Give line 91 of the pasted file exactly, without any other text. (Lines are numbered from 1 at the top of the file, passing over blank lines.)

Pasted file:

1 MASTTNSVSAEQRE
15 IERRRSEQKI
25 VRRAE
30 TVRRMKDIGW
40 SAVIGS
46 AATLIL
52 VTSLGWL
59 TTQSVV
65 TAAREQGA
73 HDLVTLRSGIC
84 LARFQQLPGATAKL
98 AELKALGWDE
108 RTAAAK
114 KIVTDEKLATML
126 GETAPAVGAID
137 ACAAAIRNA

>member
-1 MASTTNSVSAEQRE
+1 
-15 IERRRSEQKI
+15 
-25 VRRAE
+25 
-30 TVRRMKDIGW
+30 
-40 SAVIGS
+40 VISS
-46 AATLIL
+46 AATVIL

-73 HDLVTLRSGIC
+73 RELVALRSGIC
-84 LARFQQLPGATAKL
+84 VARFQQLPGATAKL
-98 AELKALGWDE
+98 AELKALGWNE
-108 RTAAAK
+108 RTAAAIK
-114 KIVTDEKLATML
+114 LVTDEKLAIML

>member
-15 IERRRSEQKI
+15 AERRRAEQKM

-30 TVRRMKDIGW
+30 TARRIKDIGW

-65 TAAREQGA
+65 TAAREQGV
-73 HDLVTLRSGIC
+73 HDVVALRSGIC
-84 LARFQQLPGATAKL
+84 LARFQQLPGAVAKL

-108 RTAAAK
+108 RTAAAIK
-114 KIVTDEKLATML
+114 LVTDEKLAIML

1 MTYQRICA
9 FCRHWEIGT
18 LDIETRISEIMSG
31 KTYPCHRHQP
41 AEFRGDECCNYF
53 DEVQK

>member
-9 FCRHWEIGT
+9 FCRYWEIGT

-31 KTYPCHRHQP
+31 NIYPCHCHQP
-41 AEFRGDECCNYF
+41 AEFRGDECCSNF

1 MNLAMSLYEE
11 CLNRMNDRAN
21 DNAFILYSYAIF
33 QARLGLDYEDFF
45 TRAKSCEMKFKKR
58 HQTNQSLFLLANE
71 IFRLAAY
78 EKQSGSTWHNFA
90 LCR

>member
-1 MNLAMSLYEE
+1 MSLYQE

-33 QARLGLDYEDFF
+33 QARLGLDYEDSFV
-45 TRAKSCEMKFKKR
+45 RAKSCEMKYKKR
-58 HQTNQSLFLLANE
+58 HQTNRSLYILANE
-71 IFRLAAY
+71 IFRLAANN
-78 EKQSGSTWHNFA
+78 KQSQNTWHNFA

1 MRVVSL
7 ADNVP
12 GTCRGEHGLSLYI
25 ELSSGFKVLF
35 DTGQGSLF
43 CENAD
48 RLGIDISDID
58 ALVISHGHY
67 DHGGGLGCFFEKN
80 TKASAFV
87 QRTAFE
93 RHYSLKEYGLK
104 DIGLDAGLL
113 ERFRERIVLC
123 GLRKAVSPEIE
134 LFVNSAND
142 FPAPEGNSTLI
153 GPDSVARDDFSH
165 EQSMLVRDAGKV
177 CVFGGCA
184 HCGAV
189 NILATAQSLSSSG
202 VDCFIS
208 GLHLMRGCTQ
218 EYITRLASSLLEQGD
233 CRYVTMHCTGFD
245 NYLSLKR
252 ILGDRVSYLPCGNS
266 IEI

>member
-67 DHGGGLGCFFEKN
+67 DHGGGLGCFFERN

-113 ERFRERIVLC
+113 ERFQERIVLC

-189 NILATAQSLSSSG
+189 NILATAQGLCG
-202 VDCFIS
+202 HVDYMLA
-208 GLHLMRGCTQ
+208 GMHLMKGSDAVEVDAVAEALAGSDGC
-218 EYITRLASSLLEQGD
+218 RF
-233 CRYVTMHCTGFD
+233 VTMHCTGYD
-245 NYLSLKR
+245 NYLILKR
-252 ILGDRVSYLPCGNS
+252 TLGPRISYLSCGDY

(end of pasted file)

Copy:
7 ADNVP